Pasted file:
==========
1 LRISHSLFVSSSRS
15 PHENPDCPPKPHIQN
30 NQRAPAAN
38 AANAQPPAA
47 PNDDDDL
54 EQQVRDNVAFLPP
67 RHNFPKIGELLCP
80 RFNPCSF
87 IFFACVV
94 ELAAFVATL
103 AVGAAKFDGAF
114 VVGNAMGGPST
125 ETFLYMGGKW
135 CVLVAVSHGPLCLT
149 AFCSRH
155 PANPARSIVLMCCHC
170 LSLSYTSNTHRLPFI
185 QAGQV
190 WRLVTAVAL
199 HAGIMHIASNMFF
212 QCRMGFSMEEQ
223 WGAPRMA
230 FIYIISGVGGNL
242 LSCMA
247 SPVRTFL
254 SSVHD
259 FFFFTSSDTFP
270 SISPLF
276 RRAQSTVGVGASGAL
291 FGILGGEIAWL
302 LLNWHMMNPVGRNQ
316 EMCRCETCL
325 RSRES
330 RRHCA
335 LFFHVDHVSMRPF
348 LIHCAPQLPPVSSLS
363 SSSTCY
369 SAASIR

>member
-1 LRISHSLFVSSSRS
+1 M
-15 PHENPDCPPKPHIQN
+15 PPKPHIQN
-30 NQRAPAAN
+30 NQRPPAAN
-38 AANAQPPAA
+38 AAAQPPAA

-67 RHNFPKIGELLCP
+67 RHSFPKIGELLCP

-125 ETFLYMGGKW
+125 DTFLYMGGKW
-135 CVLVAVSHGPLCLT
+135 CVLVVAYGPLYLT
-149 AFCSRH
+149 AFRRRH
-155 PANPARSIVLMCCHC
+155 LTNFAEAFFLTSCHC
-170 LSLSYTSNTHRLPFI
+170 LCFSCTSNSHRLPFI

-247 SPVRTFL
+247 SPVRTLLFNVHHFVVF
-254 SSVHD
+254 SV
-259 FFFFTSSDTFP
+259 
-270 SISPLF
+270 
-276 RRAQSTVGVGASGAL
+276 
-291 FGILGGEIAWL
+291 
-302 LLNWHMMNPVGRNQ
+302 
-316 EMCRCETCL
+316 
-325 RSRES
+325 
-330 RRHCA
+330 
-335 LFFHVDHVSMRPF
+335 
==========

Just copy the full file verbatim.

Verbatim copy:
1 LRISHSLFVSSSRS
15 PHENPDCPPKPHIQN
30 NQRAPAAN
38 AANAQPPAA
47 PNDDDDL
54 EQQVRDNVAFLPP
67 RHNFPKIGELLCP
80 RFNPCSF
87 IFFACVV
94 ELAAFVATL
103 AVGAAKFDGAF
114 VVGNAMGGPST
125 ETFLYMGGKW
135 CVLVAVSHGPLCLT
149 AFCSRH
155 PANPARSIVLMCCHC
170 LSLSYTSNTHRLPFI
185 QAGQV
190 WRLVTAVAL
199 HAGIMHIASNMFF
212 QCRMGFSMEEQ
223 WGAPRMA
230 FIYIISGVGGNL
242 LSCMA
247 SPVRTFL
254 SSVHD
259 FFFFTSSDTFP
270 SISPLF
276 RRAQSTVGVGASGAL
291 FGILGGEIAWL
302 LLNWHMMNPVGRNQ
316 EMCRCETCL
325 RSRES
330 RRHCA
335 LFFHVDHVSMRPF
348 LIHCAPQLPPVSSLS
363 SSSTCY
369 SAASIR

>member
-1 LRISHSLFVSSSRS
+1 M
-15 PHENPDCPPKPHIQN
+15 PPKPHIQN
-30 NQRAPAAN
+30 NQRPPAAN
-38 AANAQPPAA
+38 AAAQPPAA

-67 RHNFPKIGELLCP
+67 RHSFPKIGELLCP

-125 ETFLYMGGKW
+125 DTFLYMGGKW
-135 CVLVAVSHGPLCLT
+135 CVLVVAYGPLYLT
-149 AFCSRH
+149 AFRRRH
-155 PANPARSIVLMCCHC
+155 LTNFAEAFFLTSCHC
-170 LSLSYTSNTHRLPFI
+170 LCFSCTSNSHRLPFI

-247 SPVRTFL
+247 SPVRTLLFNVHHFVVF
-254 SSVHD
+254 SV
-259 FFFFTSSDTFP
+259 
-270 SISPLF
+270 
-276 RRAQSTVGVGASGAL
+276 
-291 FGILGGEIAWL
+291 
-302 LLNWHMMNPVGRNQ
+302 
-316 EMCRCETCL
+316 
-325 RSRES
+325 
-330 RRHCA
+330 
-335 LFFHVDHVSMRPF
+335 